Mon, Oct 3 at noon:
Longevity, Education, & Income, Hoyt Bleakley
Bierman, K.L., R.L. Nix, J.J. Maples, and Susan A. Murphy. 2006. "Examining clinical judgment in an adaptive intervention design: The Fast Track program." Journal of Consulting and Clinical Psychology, 74(3): 468-481.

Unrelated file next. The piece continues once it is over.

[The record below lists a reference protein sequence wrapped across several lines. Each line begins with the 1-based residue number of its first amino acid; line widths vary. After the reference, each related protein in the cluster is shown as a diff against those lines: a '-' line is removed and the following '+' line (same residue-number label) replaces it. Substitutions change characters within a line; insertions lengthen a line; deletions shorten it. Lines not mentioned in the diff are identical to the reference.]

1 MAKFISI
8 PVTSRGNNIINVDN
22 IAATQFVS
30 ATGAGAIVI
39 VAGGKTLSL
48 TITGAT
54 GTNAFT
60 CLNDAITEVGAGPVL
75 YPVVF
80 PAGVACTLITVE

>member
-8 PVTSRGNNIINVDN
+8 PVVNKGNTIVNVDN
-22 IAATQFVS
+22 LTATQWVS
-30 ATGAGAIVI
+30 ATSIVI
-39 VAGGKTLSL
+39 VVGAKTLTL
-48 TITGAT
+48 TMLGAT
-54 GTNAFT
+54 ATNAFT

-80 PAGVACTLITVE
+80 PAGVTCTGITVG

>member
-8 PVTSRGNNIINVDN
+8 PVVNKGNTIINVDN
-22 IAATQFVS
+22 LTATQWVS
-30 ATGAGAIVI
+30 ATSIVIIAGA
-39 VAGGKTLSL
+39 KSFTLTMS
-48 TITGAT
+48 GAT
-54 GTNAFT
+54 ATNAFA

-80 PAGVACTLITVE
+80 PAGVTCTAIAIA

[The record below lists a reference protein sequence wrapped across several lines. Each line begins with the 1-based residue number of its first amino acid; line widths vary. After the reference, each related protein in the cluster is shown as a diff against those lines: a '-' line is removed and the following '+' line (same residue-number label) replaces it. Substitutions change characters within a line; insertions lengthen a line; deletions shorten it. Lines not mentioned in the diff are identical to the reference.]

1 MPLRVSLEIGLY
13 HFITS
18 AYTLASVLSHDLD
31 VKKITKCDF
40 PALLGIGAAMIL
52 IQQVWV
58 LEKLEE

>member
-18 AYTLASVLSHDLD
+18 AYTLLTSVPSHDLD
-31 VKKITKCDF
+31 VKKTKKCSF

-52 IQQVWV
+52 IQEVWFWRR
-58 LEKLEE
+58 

Although clinical judgment is often used in assessment and treatment planning. rarely has research examined its reliability, validity, or impact in practice settings. This study tailored the frequency of home visits in a prevention program for aggressive-disruptive children (n = 410; 56% minority) on the basis of 2 kinds of clinical judgment: ratings of parental functioning using a standardized multi-item scale and global assessments of family need for services. Stronger reliability and better concurrent and predictive validity emerged for the 1st kind of clinical judgment than for the 2nd. Exploratory analyses, suggested that using ratings of parental functioning to tailor treatment recommendations improved the impact of the intervention by the end of 3rd grade but using more global assessments of family need did not.